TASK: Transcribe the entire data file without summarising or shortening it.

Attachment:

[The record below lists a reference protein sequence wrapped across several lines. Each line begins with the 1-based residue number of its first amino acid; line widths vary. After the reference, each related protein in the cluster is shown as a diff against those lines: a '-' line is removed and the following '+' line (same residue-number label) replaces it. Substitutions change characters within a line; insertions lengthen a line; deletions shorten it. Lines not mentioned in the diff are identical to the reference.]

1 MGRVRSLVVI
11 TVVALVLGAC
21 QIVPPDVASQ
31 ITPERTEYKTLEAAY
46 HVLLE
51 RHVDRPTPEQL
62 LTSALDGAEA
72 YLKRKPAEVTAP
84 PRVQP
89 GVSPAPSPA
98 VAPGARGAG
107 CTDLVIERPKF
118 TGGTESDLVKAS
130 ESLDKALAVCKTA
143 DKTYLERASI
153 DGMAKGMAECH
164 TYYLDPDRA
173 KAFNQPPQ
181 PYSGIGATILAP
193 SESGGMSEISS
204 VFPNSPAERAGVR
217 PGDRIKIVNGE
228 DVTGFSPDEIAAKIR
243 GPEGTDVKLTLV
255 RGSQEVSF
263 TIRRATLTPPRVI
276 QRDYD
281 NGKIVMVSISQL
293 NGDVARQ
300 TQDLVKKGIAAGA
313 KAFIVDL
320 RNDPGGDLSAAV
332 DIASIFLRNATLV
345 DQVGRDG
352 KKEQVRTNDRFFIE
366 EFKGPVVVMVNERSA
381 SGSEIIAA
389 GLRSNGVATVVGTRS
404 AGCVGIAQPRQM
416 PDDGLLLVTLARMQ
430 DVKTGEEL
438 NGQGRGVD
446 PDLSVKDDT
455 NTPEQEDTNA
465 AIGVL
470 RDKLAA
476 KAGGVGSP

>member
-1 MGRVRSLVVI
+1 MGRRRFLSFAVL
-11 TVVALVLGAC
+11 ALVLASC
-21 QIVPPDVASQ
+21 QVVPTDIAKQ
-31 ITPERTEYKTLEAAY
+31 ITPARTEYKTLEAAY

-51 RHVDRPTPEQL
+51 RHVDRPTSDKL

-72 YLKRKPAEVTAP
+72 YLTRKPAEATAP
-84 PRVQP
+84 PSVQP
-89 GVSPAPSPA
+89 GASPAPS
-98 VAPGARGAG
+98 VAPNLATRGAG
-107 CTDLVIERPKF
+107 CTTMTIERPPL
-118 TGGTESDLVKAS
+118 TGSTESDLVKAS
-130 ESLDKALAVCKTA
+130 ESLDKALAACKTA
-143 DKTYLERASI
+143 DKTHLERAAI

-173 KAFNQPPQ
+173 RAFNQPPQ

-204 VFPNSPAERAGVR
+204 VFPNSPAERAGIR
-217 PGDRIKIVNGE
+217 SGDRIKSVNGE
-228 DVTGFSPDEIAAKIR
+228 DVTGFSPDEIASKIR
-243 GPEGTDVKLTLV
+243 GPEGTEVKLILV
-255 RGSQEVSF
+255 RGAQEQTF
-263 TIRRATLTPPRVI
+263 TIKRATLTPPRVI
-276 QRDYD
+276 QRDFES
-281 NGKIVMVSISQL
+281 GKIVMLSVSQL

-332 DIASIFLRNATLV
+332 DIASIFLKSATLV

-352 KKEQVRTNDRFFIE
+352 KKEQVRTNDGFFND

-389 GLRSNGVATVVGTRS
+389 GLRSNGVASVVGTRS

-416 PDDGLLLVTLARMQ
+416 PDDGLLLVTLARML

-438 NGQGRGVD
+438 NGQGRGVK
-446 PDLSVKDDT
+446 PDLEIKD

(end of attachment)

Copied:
[The record below lists a reference protein sequence wrapped across several lines. Each line begins with the 1-based residue number of its first amino acid; line widths vary. After the reference, each related protein in the cluster is shown as a diff against those lines: a '-' line is removed and the following '+' line (same residue-number label) replaces it. Substitutions change characters within a line; insertions lengthen a line; deletions shorten it. Lines not mentioned in the diff are identical to the reference.]

1 MGRVRSLVVI
11 TVVALVLGAC
21 QIVPPDVASQ
31 ITPERTEYKTLEAAY
46 HVLLE
51 RHVDRPTPEQL
62 LTSALDGAEA
72 YLKRKPAEVTAP
84 PRVQP
89 GVSPAPSPA
98 VAPGARGAG
107 CTDLVIERPKF
118 TGGTESDLVKAS
130 ESLDKALAVCKTA
143 DKTYLERASI
153 DGMAKGMAECH
164 TYYLDPDRA
173 KAFNQPPQ
181 PYSGIGATILAP
193 SESGGMSEISS
204 VFPNSPAERAGVR
217 PGDRIKIVNGE
228 DVTGFSPDEIAAKIR
243 GPEGTDVKLTLV
255 RGSQEVSF
263 TIRRATLTPPRVI
276 QRDYD
281 NGKIVMVSISQL
293 NGDVARQ
300 TQDLVKKGIAAGA
313 KAFIVDL
320 RNDPGGDLSAAV
332 DIASIFLRNATLV
345 DQVGRDG
352 KKEQVRTNDRFFIE
366 EFKGPVVVMVNERSA
381 SGSEIIAA
389 GLRSNGVATVVGTRS
404 AGCVGIAQPRQM
416 PDDGLLLVTLARMQ
430 DVKTGEEL
438 NGQGRGVD
446 PDLSVKDDT
455 NTPEQEDTNA
465 AIGVL
470 RDKLAA
476 KAGGVGSP

>member
-1 MGRVRSLVVI
+1 MGRRRFLSFAVL
-11 TVVALVLGAC
+11 ALVLASC
-21 QIVPPDVASQ
+21 QVVPTDIAKQ
-31 ITPERTEYKTLEAAY
+31 ITPARTEYKTLEAAY

-51 RHVDRPTPEQL
+51 RHVDRPTSDKL

-72 YLKRKPAEVTAP
+72 YLTRKPAEATAP
-84 PRVQP
+84 PSVQP
-89 GVSPAPSPA
+89 GASPAPS
-98 VAPGARGAG
+98 VAPNLATRGAG
-107 CTDLVIERPKF
+107 CTTMTIERPPL
-118 TGGTESDLVKAS
+118 TGSTESDLVKAS
-130 ESLDKALAVCKTA
+130 ESLDKALAACKTA
-143 DKTYLERASI
+143 DKTHLERAAI

-173 KAFNQPPQ
+173 RAFNQPPQ

-204 VFPNSPAERAGVR
+204 VFPNSPAERAGIR
-217 PGDRIKIVNGE
+217 SGDRIKSVNGE
-228 DVTGFSPDEIAAKIR
+228 DVTGFSPDEIASKIR
-243 GPEGTDVKLTLV
+243 GPEGTEVKLILV
-255 RGSQEVSF
+255 RGAQEQTF
-263 TIRRATLTPPRVI
+263 TIKRATLTPPRVI
-276 QRDYD
+276 QRDFES
-281 NGKIVMVSISQL
+281 GKIVMLSVSQL

-332 DIASIFLRNATLV
+332 DIASIFLKSATLV

-352 KKEQVRTNDRFFIE
+352 KKEQVRTNDGFFND

-389 GLRSNGVATVVGTRS
+389 GLRSNGVASVVGTRS

-416 PDDGLLLVTLARMQ
+416 PDDGLLLVTLARML

-438 NGQGRGVD
+438 NGQGRGVK
-446 PDLSVKDDT
+446 PDLEIKD